We devote several days on the blog to smart insight and commentary related to the special.

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Soledad O'Brien
CNN Anchor and Special Correspondent

I'm on the phone with a confused reporter, and I'm confused too. She keeps asking me why I "count myself as black... And why does Barack Obama?" My answer (for Sen. Obama, at least) is "have you seen him?" But she won't let it go. "Is your father annoyed that you deny him?" My dad is white. I interject. "Let's conference him in," I say. "Listen, he married a black woman, he has six black children. He'd be the first person to tell you I'm black."

The questions, to me, reveal more about the asker. This (white) reporter surely doesn't know a lot of black people, or she wouldn't be struggling so hard. She'd know black people come in all hues.

Our documentary, Black in America airs on Wednesday and Thursday and now all anyone wants to talk to me about is race. A clear sign, if you ask me, that this is a discussion that's been long in coming.

The TSA screener at Atlanta Hartsfield Jackson airport asks me if the documentary is "worth letting his sons stay up to see?" I tell him definitely yes.

It's an indication that the story of black people in this country needs to be told – a wide range of stories – some of successful blacks, stories of some who are struggling. We interview corporate execs and recovering addicts, parents who've proudly sent all six kids to college and single moms who are struggling. We have lots of stories that make up who we are – and guess what, we're more than rappers and ballers and Secretaries of State (though we are that too).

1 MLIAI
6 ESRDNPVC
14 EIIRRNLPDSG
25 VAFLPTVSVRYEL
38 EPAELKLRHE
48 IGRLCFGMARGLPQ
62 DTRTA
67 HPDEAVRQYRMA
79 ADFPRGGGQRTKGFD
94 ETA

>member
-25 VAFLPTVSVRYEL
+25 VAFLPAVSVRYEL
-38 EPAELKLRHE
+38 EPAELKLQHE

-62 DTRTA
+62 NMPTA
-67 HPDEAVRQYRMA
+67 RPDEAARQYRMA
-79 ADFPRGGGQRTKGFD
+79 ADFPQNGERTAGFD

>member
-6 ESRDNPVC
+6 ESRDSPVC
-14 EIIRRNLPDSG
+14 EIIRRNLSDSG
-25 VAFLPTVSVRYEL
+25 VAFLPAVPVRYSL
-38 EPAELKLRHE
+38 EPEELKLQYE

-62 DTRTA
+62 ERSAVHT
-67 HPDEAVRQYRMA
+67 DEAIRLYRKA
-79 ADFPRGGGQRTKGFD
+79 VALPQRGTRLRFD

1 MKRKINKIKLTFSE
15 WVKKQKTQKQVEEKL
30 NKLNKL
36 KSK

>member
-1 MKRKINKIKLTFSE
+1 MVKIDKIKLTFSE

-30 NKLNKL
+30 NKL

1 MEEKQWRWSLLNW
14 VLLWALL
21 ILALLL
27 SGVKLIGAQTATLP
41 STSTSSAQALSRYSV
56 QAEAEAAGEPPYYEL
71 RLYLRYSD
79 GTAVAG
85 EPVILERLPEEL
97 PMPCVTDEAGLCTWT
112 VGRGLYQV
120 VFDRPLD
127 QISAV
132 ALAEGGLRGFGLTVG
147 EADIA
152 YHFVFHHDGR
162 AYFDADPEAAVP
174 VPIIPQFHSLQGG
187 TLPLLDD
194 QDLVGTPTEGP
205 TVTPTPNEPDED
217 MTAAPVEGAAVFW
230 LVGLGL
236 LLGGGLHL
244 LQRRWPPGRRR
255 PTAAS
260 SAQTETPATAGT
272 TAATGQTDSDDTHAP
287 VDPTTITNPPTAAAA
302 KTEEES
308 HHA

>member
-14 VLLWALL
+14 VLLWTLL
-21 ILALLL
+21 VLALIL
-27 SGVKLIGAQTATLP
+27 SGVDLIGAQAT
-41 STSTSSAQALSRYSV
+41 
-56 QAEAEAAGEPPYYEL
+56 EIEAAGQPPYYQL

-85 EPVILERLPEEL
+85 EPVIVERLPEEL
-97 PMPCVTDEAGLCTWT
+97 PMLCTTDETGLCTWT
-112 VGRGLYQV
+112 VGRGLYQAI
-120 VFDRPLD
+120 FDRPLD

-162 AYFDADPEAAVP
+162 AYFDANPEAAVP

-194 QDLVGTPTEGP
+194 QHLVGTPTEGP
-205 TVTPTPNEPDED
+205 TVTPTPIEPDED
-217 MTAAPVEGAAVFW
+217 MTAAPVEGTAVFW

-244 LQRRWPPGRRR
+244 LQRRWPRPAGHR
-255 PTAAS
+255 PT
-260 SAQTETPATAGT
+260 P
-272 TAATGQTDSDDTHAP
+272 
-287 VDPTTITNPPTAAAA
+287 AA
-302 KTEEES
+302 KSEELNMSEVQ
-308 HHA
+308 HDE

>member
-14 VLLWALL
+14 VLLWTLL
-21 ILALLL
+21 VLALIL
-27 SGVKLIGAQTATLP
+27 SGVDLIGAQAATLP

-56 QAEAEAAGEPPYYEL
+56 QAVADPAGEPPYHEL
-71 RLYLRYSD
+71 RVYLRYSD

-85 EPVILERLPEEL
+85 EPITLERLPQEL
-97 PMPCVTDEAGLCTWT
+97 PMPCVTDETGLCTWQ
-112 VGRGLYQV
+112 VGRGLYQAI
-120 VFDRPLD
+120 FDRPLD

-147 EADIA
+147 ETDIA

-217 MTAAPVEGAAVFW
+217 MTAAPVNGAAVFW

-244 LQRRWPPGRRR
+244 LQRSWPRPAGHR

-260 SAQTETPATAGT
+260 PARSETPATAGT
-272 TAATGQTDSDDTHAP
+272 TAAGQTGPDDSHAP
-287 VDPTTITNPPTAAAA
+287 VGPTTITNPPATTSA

Which brings me back to the reporter. Finally I tell her "this is clearly more about you than about me. Why is it so hard for you to see me, and Barack Obama as black?" I'm trying to remember that talking about race is a difficult conversation and it sometimes means starting at the very beginning. Let's start talking.


Filed under: Black in America • Soledad O'Brien • T1
August 9th, 2008
08:24 PM ET

T.D. Jakes: How do you respond to “I don’t want to get blacker, Daddy!”

Program Note: In the next installment of CNN's Black in America series, Soledad O'Brien examines the successes, struggles and complex issues faced by black men, women and families, 40 years after the death of the Dr. Martin Luther King Jr. Watch encore presentation Saturday & Sunday, 8 p.m. ET


We devote several days on the blog to smart insight and commentary related to the special.

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Bishop T.D. Jakes
Senior Pastor, The Potter’s House

I am delighted to see a continued rational discussion about race relations in this country. I know many find it painful and some would rather not discuss it at all. But like a good marriage, sometimes communication is the only way to create unification. Therefore, I applaud CNN for having the foresight to lead a discussion that hopefully will produce more love and a shared concern for people you see every day but might not know what they see when they live in the same world and breathe the same air that you do.

Often I pen words as a pastor, sometimes as an entrepreneur, and occasionally as a citizen with an opinion. But today, I have been asked to share a story as a father, and a person of color, who knows firsthand the challenges of raising children of color. I love this country and I am very proud to be an American. In spite of its many challenges and disappointments, I fervently believe that the benefits of living in the United States ultimately outweigh the liabilities.. But in the interest of sharing a “what is it like to be you” story, I will add this one to the discussion. To be sure, we are not all monolithic. Many, many, blacks have raised their children surrounded by masses of blacks and have faced a different challenge than mine.